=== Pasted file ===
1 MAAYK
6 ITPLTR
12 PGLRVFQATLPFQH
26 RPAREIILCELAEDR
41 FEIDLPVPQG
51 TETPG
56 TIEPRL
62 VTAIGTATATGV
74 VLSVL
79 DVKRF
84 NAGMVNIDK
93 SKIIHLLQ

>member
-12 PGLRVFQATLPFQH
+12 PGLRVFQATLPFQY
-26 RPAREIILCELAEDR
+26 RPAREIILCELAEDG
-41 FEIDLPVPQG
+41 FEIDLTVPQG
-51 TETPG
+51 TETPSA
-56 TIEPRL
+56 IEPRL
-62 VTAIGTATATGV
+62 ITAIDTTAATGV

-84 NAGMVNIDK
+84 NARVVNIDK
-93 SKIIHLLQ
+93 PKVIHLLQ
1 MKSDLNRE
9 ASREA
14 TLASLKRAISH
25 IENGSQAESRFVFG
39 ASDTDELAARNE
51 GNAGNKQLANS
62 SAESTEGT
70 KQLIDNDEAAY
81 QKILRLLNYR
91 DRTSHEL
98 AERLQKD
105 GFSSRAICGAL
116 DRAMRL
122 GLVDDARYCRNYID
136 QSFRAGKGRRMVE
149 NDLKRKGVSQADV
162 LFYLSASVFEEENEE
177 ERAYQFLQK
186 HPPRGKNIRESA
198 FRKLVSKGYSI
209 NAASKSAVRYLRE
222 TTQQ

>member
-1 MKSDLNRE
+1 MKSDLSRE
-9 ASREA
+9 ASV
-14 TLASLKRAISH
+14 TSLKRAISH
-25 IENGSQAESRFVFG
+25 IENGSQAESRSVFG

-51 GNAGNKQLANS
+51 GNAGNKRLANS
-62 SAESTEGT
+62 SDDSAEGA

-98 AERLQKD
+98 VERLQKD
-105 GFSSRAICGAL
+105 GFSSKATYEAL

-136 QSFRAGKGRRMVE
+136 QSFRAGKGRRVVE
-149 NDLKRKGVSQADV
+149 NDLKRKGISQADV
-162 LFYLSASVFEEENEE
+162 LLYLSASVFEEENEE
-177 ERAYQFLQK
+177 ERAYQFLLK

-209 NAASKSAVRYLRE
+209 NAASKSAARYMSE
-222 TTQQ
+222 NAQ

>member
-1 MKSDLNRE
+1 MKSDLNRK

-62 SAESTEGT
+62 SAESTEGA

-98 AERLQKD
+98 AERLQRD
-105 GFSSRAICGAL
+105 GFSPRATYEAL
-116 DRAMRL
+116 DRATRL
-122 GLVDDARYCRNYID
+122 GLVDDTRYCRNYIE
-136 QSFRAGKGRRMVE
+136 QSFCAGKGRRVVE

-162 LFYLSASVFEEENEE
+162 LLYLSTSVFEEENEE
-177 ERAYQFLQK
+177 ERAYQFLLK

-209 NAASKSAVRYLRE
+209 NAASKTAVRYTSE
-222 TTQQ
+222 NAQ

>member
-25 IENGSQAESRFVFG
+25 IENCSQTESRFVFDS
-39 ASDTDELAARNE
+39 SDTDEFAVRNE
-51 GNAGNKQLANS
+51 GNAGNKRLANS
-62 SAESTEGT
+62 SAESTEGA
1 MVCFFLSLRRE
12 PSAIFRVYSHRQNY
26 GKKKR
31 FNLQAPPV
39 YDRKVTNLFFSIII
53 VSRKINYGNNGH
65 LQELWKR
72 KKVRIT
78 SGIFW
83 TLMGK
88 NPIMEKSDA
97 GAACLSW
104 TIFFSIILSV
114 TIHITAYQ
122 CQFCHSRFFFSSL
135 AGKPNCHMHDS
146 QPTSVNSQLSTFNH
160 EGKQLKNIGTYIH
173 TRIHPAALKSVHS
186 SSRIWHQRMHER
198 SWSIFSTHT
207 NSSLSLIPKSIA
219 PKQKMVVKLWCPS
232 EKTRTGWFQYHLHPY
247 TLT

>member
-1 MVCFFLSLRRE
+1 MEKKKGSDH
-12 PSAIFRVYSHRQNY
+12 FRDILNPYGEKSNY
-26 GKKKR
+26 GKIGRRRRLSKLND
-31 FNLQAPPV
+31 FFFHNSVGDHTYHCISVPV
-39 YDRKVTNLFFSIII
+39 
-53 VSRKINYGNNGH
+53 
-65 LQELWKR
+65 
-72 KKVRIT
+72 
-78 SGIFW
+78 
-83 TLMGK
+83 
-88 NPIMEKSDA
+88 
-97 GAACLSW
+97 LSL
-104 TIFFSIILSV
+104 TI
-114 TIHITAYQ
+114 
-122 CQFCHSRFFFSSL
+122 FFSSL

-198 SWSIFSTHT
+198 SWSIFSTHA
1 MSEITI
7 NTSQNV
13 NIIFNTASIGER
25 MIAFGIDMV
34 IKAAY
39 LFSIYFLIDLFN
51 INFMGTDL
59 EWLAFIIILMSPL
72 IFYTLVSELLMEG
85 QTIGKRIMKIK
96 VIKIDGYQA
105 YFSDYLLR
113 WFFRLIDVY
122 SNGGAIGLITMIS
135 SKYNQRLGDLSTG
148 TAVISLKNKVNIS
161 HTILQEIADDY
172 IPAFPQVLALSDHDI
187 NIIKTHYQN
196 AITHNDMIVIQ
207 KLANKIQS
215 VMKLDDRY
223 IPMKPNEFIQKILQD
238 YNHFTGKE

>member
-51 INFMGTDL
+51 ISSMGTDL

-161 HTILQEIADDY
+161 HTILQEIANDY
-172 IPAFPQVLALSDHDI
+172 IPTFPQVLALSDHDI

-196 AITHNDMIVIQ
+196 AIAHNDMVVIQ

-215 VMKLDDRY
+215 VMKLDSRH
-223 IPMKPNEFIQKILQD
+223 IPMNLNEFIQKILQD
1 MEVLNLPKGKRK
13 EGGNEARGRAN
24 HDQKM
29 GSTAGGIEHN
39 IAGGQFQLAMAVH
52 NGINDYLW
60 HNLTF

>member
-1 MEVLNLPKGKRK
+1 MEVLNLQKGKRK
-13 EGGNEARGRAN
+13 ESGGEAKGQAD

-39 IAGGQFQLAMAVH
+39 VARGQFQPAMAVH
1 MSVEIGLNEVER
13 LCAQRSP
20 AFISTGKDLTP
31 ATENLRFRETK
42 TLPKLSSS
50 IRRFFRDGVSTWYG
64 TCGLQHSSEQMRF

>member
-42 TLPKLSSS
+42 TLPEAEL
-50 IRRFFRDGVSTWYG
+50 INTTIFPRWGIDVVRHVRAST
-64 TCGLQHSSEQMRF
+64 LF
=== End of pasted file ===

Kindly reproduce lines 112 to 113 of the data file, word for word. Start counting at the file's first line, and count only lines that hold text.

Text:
+62 SAESTEGA
1 MVCFFLSLRRE